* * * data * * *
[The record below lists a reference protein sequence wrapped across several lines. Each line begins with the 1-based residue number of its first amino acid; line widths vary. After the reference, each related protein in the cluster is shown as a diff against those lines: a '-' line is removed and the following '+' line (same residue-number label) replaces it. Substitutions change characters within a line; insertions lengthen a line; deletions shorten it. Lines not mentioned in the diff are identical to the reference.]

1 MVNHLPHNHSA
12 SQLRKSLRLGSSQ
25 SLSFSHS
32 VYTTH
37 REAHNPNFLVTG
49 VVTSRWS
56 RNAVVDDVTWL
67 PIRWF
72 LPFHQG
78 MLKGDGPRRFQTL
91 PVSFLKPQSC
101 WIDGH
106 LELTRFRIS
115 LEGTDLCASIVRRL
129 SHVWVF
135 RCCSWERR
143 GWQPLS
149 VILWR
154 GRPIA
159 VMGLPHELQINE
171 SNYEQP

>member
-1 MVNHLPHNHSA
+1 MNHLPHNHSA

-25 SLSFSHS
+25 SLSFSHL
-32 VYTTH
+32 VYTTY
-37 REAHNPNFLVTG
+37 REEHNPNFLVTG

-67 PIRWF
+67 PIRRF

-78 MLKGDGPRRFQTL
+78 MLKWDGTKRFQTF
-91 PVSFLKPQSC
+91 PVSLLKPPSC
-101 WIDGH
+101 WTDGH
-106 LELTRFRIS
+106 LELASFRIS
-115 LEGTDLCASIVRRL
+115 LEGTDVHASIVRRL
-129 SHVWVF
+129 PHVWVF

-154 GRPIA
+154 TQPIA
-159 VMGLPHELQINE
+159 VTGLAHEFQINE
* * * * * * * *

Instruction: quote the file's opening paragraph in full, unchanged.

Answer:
[The record below lists a reference protein sequence wrapped across several lines. Each line begins with the 1-based residue number of its first amino acid; line widths vary. After the reference, each related protein in the cluster is shown as a diff against those lines: a '-' line is removed and the following '+' line (same residue-number label) replaces it. Substitutions change characters within a line; insertions lengthen a line; deletions shorten it. Lines not mentioned in the diff are identical to the reference.]